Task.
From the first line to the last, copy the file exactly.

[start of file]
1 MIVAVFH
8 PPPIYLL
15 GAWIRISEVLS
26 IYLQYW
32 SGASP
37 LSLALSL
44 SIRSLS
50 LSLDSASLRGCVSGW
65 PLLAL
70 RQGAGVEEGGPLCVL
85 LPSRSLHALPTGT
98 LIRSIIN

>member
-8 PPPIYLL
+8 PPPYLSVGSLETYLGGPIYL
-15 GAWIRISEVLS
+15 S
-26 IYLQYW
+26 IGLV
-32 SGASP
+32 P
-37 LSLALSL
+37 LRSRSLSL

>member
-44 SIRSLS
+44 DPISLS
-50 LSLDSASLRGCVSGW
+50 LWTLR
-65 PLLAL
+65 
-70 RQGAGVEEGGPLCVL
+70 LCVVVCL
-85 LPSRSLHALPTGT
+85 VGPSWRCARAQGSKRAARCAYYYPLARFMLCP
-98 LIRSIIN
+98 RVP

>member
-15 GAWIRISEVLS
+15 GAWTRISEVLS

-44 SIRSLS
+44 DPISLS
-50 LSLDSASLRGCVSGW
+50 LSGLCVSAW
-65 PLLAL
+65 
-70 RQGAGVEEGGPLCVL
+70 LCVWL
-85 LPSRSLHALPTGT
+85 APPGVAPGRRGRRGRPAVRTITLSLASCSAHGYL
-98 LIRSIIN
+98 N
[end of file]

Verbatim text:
1 MIVAVFH
8 PPPIYLL
15 GAWIRISEVLS
26 IYLQYW
32 SGASP
37 LSLALSL
44 SIRSLS
50 LSLDSASLRGCVSGW
65 PLLAL
70 RQGAGVEEGGPLCVL
85 LPSRSLHALPTGT
98 LIRSIIN

>member
-8 PPPIYLL
+8 PPPYLSVGSLETYLGGPIYL
-15 GAWIRISEVLS
+15 S
-26 IYLQYW
+26 IGLV
-32 SGASP
+32 P
-37 LSLALSL
+37 LRSRSLSL

>member
-44 SIRSLS
+44 DPISLS
-50 LSLDSASLRGCVSGW
+50 LWTLR
-65 PLLAL
+65 
-70 RQGAGVEEGGPLCVL
+70 LCVVVCL
-85 LPSRSLHALPTGT
+85 VGPSWRCARAQGSKRAARCAYYYPLARFMLCP
-98 LIRSIIN
+98 RVP

>member
-15 GAWIRISEVLS
+15 GAWTRISEVLS

-44 SIRSLS
+44 DPISLS
-50 LSLDSASLRGCVSGW
+50 LSGLCVSAW
-65 PLLAL
+65 
-70 RQGAGVEEGGPLCVL
+70 LCVWL
-85 LPSRSLHALPTGT
+85 APPGVAPGRRGRRGRPAVRTITLSLASCSAHGYL
-98 LIRSIIN
+98 N